Just because you’re learning asynchronously off-campus doesn’t mean you’re ineligible for university work-study programs. At MVNU Online, students enrolled in a graduate program may be eligible for a graduate assistantship. Working as a graduate assistant covers some tuition costs and helps students gain experience as teaching or research assistants.

3. Budget carefully to stretch your finances.

Good old-fashioned budgeting can help you make the most of your finances. By comparing your expenses with your income, you may be able to identify some ways to cut down on extra spending and dedicate more income to fund your education. If you share finances with another person, such as a spouse, you can work together to set your priorities and determine where you may be able to set aside money for college.

The US Department of Education provides resources and sample budgets to help you get started. You can also take these steps to create and follow your budget:

  • Record your spending over a month or two to get better insight into recurring versus one-off expenses. 
  • Categorize your expenses, separating required expenses—such as housing and food—from more discretionary spending, such as entertainment.
  • As you compare your income against your expenses, be honest about the adjustments you can make while meeting your daily needs.
  • If you can set aside savings for college, try to set a goal for how much you want to save each month.

As you examine your budget, remember to account for one-off income boosts that can be incredibly helpful in funding your education, such as annual tax refunds and performance bonuses at work. You may also be eligible to apply for tuition reimbursement assistance from your employer.

4. Take advantage of student loans.

Student loans may not be your first choice for financing your education, but they’re a great option to consider, especially as a complement to other forms of financial aid. Depending on the loan you secure, you may not need to begin making payments until you complete your education. And by then, you may already be benefitting from the increased earning potential of your degree. As a result, it will be much easier to pay your loans off in a reasonable period.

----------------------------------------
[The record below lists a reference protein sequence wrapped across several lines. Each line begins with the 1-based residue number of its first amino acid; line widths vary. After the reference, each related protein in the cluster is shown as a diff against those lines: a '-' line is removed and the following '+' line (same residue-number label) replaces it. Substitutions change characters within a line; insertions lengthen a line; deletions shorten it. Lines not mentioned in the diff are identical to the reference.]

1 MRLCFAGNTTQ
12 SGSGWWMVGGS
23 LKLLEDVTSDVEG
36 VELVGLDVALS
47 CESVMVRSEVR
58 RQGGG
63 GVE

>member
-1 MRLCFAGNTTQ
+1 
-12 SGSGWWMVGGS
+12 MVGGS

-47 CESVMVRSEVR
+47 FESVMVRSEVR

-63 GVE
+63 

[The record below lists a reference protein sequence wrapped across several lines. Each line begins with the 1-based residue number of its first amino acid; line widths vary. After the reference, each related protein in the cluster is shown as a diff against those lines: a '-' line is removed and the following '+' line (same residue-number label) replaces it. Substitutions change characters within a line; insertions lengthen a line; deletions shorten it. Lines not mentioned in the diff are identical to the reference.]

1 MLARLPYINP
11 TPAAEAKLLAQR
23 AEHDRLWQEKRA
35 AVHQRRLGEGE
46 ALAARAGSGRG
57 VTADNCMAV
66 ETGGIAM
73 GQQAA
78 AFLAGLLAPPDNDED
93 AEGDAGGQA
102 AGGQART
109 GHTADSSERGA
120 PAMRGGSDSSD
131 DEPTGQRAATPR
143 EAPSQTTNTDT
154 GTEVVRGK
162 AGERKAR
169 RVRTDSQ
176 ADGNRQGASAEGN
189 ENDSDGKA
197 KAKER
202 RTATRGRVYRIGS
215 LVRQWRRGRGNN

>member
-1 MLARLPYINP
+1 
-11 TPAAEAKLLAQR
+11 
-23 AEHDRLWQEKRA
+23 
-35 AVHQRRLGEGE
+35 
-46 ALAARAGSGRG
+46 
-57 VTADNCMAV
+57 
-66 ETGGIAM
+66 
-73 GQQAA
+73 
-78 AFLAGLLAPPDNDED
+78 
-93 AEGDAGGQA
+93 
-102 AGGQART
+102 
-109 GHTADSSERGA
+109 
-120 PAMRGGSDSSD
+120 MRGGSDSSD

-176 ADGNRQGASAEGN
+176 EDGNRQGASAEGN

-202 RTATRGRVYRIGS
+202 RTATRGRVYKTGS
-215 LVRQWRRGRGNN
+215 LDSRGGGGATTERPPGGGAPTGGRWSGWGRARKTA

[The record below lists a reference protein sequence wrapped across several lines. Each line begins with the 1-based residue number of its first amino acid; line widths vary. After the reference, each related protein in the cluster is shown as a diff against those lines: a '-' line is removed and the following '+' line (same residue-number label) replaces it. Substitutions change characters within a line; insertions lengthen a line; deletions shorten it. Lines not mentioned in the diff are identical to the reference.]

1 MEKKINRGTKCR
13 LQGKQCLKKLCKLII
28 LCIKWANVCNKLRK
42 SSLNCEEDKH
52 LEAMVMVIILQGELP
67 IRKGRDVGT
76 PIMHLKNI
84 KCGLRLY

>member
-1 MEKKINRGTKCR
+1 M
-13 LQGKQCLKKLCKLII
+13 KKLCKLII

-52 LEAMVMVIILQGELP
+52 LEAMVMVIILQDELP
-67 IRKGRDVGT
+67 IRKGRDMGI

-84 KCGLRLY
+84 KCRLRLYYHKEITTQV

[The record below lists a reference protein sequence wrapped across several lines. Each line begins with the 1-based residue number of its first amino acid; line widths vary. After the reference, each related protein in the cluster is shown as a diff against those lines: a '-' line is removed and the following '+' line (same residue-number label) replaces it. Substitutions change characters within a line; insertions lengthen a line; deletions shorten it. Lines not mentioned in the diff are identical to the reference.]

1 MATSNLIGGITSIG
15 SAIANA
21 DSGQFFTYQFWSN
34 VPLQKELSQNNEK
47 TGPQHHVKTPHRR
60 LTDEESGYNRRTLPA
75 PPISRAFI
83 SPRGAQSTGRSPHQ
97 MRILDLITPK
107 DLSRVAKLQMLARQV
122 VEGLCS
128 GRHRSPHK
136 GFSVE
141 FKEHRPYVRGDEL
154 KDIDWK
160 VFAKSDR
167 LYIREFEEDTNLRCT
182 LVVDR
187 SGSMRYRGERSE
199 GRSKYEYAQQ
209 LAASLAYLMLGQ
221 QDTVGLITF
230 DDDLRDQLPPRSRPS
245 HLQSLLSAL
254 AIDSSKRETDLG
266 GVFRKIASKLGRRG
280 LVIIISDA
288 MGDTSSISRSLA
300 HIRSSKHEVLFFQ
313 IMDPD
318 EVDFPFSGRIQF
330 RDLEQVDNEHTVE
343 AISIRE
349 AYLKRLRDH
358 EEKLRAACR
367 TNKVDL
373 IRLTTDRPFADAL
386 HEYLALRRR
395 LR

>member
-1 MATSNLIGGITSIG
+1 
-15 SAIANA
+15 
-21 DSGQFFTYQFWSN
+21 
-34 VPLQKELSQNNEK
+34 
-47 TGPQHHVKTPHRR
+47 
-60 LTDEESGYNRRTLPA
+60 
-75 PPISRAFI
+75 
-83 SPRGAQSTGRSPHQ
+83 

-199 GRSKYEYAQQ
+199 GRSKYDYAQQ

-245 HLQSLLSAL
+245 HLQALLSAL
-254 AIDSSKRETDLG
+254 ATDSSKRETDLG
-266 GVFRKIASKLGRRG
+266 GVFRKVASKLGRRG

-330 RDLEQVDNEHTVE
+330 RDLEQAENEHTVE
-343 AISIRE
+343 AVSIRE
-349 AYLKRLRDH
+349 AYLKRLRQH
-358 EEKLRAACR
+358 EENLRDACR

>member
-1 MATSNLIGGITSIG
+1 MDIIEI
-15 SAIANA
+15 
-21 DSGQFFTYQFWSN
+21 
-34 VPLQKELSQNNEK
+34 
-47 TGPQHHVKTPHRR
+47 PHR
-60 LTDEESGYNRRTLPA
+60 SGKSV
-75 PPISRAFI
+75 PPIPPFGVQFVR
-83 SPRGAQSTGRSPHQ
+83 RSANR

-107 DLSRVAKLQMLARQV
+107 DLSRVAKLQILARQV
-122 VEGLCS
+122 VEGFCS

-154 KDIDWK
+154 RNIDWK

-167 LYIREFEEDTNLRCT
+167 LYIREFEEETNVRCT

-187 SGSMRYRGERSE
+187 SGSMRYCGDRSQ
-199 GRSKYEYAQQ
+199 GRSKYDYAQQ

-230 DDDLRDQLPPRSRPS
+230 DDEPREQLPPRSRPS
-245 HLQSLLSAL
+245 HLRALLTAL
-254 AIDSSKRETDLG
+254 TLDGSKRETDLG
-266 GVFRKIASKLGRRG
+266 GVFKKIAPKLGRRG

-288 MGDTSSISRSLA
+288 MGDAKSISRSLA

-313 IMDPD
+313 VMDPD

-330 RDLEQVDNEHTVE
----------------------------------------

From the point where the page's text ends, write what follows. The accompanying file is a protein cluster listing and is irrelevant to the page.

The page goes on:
Student loans are often more affordable than other types of loans, and many have fixed or low-interest rates. You’re not required to accept the loans you apply for, so there’s no downside to applying and reviewing the loan terms. Some sources of student loans include:

  • The federal government
  • State agencies
  • Private sources, such as banks and credit unions

Determine how to afford college, and then get started!

Deciding to invest in your college education is not only commendable, but also a way to boost your career growth and earning potential. Going back to college can help you build the career you’ve always dreamed about. And when you apply for and explore financial aid options, you may realize you have more resources than anticipated to make your education affordable.

At MVNU Online, we’ve designed our tuition and payment options with adult learners in mind. Our goal is to help you make a college education both worthwhile for your career and affordable for your wallet. MVNU Online students are eligible for multiple financial aid awards, including grants, federal subsidized Stafford loans, and federal unsubsidized Stafford loans. 

For more information about making college more affordable, watch our webinar, “How to Go Back to School Without Breaking the Bank.”